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With recent increases in ethnic heterogeneity and the realization that the United States is not the fabled melting pot, Ethnicity and Medical Care is a timely and much-needed book. Ethnicity is an obvious variable creating barriers to the effective delivery of medical care. Medical researchers have not ignored ethnicity, but, as nearly all the contributors to this volume note, the available data are uneven and provide only a limited exploration of the ethnic view of medicine, health, and well-being. The net effect is that ethnicity remains flat, stereotyped, and a barrier to communication and treatment. Ethnicity and Medical Care rectifies this by presenting ethnicity as a rich variable that has important implications for clinicians and other health care professionals who regularly or occasionally work with patients of different ethnic origin.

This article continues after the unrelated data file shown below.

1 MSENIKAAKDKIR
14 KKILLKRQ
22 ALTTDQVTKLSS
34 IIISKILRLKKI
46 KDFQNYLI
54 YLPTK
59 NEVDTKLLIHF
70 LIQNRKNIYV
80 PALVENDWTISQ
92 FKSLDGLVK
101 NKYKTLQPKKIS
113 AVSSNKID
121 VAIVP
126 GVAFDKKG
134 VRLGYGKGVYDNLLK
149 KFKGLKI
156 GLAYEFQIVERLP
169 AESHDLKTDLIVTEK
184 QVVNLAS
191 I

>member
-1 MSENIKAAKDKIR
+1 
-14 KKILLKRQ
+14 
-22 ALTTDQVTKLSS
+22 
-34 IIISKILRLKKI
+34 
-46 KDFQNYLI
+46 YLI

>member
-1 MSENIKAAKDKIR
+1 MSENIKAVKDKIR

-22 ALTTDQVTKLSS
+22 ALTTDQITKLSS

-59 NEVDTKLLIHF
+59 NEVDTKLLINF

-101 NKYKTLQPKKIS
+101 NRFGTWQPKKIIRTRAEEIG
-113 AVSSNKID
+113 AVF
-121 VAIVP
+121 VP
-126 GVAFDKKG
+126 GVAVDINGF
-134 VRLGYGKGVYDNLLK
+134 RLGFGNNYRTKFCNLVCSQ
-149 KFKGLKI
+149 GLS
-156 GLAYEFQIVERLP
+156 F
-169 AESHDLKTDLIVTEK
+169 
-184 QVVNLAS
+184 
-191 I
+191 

Lack of integration is always a hazard in assembling the work of multiple (in this case seven) experts, but the
Fry CL. Ethnicity and Medical Care. JAMA. 1982;247(3):359. doi:10.1001/jama.1982.03320280069040
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